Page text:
Done and dusted. The German government’s decision to withdraw from nuclear energy has also paved the way for the development of renewable forms of energy. The proportion of electricity generation from renewable sources is expected to rise to at least 80 percent by 2050. Wind energy is planned to play a major role in this. Last year the sector contributed 7.9 percent to the total amount of electricity generated in Germany.
The energy policy of the German government includes giving greater support to offshore wind farms. The remuneration for this power is to be raised to 15 cents per kilowatt hour. Operators of onshore wind turbines will continue to receive up to 10.2 cents per kilowatt hour. 0.5 cents are paid for power from new wind parks if the old equipment went online before 2002. The new turbine should also deliver twice the amount of power than the old one.
These factors therefore represent healthy prospects for the future of the wind power sector. The manufacturers of fibre-reinforced composites are also expecting to benefit from this development – because modern wind turbines are inconceivable without glass and carbon fibre-reinforced plastics. The organisers of the international Composites Europe (CE) exhibition, to be held from 27 to 29 September 2011 in Stuttgart, recognised this early on and are giving the industry the platform it deserves. Well-known producers and processors of fibre composites for the wind energy sector and the relevant machine producers and suppliers get together each year at the event.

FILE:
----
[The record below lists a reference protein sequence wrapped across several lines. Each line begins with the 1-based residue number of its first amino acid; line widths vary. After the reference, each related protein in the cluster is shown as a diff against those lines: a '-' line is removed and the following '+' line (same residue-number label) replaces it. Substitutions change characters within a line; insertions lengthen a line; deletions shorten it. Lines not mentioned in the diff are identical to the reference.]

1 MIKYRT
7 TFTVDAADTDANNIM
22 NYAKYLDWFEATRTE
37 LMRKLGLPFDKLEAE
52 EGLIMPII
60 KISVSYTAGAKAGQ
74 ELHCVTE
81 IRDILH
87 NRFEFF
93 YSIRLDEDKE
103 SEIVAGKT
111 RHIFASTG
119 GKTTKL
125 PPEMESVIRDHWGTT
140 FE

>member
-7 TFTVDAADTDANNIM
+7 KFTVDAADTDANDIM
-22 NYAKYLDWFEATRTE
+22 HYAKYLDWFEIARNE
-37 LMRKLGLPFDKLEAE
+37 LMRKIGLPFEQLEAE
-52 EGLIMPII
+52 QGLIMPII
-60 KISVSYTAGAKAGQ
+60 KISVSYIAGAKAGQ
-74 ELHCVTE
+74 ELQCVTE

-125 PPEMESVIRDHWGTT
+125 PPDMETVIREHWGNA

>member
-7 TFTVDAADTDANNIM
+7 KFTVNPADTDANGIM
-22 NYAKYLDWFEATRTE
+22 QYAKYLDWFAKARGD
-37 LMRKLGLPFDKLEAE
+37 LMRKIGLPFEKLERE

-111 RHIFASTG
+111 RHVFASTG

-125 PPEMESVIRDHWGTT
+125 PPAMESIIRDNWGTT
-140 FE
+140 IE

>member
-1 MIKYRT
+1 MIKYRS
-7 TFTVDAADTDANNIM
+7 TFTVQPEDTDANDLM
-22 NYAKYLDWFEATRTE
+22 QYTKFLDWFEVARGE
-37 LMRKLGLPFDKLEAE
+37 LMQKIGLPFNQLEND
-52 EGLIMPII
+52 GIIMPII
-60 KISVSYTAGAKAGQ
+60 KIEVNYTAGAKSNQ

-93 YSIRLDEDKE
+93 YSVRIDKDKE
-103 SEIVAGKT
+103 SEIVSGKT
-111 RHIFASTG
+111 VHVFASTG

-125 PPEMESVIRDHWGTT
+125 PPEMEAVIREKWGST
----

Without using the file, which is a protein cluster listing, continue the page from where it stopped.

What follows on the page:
But it is not only the presence of the big names which makes a visit to the exhibition so worthwhile. Jens-Hagen Wüstefeld from Starnberg, for instance, has developed a crystalline structure as a lightweight construction element. It yields an 85 percent reduction in weight, lower manufacturing costs, outstanding rigidity and design flexibility in comparison to a solid material. Starting out with a geometric concept, he made a three dimensional lattice from triangles, similar to a crystal structure. Any forces applied to such a symmetrical grid are distributed optimally to adjacent surfaces and edges.
These lightweight elements can be manufactured to any scale, from any materials and in any form – including those appropriate for wind turbines. The resulting reduced weight of the tower would allow the foundation to be simplified. And the lower weight of the rotor would result in lower bearing loads and therefore reduced wear and greater efficiency in the entire turbine. The reduced amounts of materials required would also reduce production costs. Individual segments can easily be joined together, simplifying both transportation and erection.